Too many people try to sell only one product in their whole business. Or always aim to sell one product at a time.
However, you can create products in order to treat them as merchandise, just like in an offline situation. The most famous up sell is probably at your famous fast food outlet: “Do you want fries with that?”. Or there’s the “Can I interest you in this extra gizmo that makes your basic gizmo even more beneficial?”.
Up sell basics.
You’re showing in your ecommerce store or as an offer on your site, a piece of basic software. Maybe it’s a plugin and you’re selling it for $47 which is what most other people are selling it, or a similar plugin, for. But where you have your pricing, once they’ve read about the plugin, you also offer a premium version. You have something like, “Best Buy” or “Developer’s License” beside it. This is $67.
People have been searching for such a plugin and have come across your site or sales page. They were only thinking of what the basic plugin can do. But some visitors see the more expensive offer and think:” Well, only $20 difference for all that – OK”. The price of this type of plugin just increased.
But you’re not finished yet. When the buyer clicks for either plugin version, they see a page offering some further useful and related software. There are images of opt in page templates, and you’re selling 20 of them for $37. They’d fit nicely with using the plugin. But there’s more because the visitor could also buy another 5 related plugins the visitor had not even considered as being useful to them.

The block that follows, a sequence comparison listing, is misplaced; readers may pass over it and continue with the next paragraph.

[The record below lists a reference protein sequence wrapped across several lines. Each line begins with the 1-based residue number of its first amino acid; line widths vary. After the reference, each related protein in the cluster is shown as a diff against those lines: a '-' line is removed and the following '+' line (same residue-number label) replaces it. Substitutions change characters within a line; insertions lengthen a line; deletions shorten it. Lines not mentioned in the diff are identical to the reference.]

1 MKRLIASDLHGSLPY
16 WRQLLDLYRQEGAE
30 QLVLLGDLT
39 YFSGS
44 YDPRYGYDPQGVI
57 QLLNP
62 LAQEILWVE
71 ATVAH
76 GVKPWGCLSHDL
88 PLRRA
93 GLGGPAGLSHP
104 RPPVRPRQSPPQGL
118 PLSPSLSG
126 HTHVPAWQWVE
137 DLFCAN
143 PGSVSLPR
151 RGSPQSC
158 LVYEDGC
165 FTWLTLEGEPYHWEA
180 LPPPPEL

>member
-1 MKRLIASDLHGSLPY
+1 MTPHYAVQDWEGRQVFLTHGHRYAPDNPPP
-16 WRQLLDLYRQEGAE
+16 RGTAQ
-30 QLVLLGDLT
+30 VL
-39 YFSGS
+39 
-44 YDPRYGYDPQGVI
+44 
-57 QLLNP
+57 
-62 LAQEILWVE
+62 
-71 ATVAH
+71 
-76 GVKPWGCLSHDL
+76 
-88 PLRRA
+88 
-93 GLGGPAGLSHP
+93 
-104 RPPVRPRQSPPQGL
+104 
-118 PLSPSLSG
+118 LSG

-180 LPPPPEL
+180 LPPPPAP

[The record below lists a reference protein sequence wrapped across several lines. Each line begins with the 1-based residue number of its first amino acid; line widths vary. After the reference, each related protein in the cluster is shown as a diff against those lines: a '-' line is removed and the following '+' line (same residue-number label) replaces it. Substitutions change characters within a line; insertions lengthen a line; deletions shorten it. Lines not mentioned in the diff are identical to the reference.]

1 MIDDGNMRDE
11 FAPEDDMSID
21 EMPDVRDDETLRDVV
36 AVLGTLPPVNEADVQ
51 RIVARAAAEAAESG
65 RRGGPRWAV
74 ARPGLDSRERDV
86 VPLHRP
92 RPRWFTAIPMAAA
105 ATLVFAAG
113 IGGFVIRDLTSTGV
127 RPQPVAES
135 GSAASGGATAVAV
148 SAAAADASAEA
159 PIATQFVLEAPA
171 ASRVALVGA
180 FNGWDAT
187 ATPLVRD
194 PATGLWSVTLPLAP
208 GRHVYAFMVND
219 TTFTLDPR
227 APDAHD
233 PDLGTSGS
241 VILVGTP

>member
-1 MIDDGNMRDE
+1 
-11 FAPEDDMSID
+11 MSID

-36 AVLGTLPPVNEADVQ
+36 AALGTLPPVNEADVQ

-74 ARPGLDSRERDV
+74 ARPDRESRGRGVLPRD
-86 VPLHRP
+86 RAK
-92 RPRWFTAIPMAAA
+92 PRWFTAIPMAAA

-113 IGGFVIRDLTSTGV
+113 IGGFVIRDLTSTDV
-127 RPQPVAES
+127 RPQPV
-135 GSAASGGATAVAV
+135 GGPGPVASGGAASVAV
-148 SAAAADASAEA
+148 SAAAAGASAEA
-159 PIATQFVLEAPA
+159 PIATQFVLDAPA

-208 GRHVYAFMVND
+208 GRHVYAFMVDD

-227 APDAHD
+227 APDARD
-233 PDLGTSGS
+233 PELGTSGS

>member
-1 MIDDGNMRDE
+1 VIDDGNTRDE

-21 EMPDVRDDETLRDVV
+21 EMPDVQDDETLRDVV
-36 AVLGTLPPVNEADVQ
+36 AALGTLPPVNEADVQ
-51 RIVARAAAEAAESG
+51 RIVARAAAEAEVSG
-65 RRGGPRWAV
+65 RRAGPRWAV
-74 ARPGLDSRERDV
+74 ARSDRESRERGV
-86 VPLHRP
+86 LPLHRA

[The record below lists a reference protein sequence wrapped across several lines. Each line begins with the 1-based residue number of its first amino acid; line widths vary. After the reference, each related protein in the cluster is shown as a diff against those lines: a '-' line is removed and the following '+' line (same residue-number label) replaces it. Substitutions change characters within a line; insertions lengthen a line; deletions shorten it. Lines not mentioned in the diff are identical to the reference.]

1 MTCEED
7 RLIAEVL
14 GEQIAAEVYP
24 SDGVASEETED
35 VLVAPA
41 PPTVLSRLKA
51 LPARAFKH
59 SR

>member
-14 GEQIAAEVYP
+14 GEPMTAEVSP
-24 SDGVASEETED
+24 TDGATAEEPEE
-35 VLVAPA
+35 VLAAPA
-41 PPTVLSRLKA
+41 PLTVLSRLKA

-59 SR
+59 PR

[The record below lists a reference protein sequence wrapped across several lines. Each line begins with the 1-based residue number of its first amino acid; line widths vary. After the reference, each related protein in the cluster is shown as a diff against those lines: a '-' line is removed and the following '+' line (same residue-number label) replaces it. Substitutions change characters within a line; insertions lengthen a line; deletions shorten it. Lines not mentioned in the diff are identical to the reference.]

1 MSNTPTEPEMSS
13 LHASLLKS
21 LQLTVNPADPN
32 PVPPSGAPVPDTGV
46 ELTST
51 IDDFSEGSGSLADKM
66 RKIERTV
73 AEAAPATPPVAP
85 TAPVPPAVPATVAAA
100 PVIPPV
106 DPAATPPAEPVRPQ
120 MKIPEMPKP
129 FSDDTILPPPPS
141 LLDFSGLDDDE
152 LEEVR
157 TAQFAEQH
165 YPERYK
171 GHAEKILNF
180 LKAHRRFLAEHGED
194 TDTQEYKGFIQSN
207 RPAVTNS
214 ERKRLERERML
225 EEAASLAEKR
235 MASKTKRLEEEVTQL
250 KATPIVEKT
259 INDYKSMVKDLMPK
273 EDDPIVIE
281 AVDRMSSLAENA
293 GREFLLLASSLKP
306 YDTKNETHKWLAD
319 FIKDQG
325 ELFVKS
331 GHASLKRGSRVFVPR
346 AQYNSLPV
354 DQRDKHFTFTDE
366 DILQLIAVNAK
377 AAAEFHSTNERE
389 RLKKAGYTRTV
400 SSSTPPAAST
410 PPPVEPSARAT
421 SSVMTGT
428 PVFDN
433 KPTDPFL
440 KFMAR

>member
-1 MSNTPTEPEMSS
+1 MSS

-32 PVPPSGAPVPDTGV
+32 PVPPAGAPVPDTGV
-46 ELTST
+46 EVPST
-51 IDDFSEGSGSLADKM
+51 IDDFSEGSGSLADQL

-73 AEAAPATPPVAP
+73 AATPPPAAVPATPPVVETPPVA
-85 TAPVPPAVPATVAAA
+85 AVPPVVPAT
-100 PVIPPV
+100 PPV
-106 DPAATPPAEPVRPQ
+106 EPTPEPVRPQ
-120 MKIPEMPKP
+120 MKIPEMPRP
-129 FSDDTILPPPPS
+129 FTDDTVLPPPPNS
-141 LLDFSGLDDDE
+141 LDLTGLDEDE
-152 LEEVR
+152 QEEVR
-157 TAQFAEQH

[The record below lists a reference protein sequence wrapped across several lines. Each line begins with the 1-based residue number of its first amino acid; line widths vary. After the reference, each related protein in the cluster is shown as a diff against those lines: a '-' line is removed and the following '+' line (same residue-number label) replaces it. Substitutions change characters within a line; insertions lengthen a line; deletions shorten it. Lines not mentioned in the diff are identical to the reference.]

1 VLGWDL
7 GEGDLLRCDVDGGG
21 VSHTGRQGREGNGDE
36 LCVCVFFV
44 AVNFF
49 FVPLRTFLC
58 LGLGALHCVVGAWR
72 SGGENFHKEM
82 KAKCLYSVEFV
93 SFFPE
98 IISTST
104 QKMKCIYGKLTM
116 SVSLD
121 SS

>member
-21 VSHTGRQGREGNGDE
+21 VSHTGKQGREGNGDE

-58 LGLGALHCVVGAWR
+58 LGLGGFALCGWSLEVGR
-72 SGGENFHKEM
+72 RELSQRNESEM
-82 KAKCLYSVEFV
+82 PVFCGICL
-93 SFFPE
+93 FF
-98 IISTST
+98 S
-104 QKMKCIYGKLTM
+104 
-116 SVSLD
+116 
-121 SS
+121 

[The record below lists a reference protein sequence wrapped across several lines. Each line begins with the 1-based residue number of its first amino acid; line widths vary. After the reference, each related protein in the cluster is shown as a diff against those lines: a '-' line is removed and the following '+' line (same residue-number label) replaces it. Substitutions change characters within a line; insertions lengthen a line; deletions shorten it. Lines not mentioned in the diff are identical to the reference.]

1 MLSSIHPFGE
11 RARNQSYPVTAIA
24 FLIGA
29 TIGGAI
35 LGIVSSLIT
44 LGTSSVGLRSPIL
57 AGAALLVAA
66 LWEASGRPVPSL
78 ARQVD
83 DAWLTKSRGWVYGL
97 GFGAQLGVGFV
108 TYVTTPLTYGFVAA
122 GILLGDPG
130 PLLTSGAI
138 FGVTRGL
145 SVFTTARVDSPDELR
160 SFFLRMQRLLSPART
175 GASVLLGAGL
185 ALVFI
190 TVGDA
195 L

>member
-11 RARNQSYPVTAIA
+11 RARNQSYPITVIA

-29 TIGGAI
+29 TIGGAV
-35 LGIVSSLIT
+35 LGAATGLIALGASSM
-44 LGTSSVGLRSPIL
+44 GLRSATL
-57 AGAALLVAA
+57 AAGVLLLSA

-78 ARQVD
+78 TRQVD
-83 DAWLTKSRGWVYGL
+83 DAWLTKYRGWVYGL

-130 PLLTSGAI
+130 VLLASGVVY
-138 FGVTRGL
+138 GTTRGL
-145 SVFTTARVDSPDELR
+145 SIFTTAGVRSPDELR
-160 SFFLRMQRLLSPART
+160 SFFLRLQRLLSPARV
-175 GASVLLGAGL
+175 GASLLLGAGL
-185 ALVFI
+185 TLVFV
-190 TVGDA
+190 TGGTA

One cross sell could follow the other whether they buy the first cross sell or not. Maybe you have videos and/or images demonstrating what they can do and the benefits to the buyer.
Rather than aiming to get revenue and profits only from the first time someone visits your main product, you can increase profits too.
Maybe only 1 in 20 people will buy one or both cross sells. But for your same costs you have increased your revenues.
Along with the first cross sell, there’s a coupon. You’re offering 50% off a webinar going through techniques to use your plugin. The webinar is $97 but with the coupon that’s $47. Maybe 3 out of 10 people who buy the additional software, join the webinar. That’s $141.
You find that this works great because of the mark up on the webinars. So you you reduce the price of the extra software cross sell to $10. You might lose money on that at that price – but you get it back and more from the webinars you sell.
All of these examples are just the same as offline. At your local store, they sell milk cheap because then they up sell to a bigger size, and then cross sell to biscuits or cakes and so on.
With your online business, attract them to your site. Have plenty of products you can up sell and cross sell. Then, ensure you have a product with a higher profit margin as back end.